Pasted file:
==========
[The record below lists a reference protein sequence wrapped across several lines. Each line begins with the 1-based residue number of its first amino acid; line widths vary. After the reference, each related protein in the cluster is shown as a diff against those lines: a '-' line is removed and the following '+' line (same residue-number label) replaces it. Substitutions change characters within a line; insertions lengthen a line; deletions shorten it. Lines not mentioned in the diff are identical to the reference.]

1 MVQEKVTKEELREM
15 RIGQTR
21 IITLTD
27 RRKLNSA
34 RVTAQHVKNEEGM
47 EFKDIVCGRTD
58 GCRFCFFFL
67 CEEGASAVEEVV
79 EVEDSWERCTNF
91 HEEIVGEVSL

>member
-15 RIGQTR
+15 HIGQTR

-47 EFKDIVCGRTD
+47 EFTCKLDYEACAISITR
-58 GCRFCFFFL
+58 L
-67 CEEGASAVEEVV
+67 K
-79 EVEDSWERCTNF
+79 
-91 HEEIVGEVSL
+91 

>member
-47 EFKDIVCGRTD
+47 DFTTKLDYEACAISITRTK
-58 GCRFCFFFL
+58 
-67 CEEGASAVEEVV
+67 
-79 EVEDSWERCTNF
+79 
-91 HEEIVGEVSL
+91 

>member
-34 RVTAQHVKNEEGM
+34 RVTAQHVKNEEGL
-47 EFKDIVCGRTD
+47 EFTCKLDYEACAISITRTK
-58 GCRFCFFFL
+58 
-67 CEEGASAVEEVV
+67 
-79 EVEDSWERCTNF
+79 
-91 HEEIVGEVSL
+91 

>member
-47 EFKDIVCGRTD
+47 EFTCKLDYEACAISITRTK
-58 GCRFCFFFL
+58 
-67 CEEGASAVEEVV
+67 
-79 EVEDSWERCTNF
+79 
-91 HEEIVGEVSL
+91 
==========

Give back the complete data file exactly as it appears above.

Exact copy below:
[The record below lists a reference protein sequence wrapped across several lines. Each line begins with the 1-based residue number of its first amino acid; line widths vary. After the reference, each related protein in the cluster is shown as a diff against those lines: a '-' line is removed and the following '+' line (same residue-number label) replaces it. Substitutions change characters within a line; insertions lengthen a line; deletions shorten it. Lines not mentioned in the diff are identical to the reference.]

1 MVQEKVTKEELREM
15 RIGQTR
21 IITLTD
27 RRKLNSA
34 RVTAQHVKNEEGM
47 EFKDIVCGRTD
58 GCRFCFFFL
67 CEEGASAVEEVV
79 EVEDSWERCTNF
91 HEEIVGEVSL

>member
-15 RIGQTR
+15 HIGQTR

-47 EFKDIVCGRTD
+47 EFTCKLDYEACAISITR
-58 GCRFCFFFL
+58 L
-67 CEEGASAVEEVV
+67 K
-79 EVEDSWERCTNF
+79 
-91 HEEIVGEVSL
+91 

>member
-47 EFKDIVCGRTD
+47 DFTTKLDYEACAISITRTK
-58 GCRFCFFFL
+58 
-67 CEEGASAVEEVV
+67 
-79 EVEDSWERCTNF
+79 
-91 HEEIVGEVSL
+91 

>member
-34 RVTAQHVKNEEGM
+34 RVTAQHVKNEEGL
-47 EFKDIVCGRTD
+47 EFTCKLDYEACAISITRTK
-58 GCRFCFFFL
+58 
-67 CEEGASAVEEVV
+67 
-79 EVEDSWERCTNF
+79 
-91 HEEIVGEVSL
+91 

>member
-47 EFKDIVCGRTD
+47 EFTCKLDYEACAISITRTK
-58 GCRFCFFFL
+58 
-67 CEEGASAVEEVV
+67 
-79 EVEDSWERCTNF
+79 
-91 HEEIVGEVSL
+91 